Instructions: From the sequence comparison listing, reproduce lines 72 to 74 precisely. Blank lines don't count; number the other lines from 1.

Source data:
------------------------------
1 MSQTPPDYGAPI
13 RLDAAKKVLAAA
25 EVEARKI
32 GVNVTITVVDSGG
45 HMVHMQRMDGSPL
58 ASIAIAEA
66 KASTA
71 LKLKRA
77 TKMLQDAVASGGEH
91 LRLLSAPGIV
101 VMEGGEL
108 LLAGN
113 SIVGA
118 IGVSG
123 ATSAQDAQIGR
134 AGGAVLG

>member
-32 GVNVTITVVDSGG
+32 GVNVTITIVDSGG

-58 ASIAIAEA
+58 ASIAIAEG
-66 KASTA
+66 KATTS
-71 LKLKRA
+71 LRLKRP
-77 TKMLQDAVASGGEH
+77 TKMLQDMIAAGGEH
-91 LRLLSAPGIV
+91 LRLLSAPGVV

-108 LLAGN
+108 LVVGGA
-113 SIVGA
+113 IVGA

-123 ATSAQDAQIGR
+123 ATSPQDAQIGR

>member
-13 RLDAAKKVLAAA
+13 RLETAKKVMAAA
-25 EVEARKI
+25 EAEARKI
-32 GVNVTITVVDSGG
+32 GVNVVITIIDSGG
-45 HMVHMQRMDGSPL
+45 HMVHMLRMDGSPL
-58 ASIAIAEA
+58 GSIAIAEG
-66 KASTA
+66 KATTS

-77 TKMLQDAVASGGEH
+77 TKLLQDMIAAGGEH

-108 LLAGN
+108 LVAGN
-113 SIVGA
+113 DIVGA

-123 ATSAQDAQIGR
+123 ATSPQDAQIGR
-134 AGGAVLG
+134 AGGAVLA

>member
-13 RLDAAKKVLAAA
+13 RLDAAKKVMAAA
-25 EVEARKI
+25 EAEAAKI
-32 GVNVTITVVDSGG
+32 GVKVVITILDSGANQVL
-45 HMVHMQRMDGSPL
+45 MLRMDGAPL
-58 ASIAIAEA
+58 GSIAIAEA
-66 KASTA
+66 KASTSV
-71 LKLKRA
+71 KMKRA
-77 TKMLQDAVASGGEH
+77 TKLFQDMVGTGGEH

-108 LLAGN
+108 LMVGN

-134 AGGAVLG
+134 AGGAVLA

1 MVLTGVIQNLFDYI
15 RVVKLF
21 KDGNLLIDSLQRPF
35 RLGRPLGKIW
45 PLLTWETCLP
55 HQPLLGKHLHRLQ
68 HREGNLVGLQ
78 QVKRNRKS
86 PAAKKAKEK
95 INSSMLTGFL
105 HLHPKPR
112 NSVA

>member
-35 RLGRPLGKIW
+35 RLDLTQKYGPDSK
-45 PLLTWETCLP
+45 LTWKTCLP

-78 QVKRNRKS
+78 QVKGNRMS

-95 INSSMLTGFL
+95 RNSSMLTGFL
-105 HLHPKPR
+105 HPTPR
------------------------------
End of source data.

-71 LKLKRA
+71 KMKRA
-77 TKMLQDAVASGGEH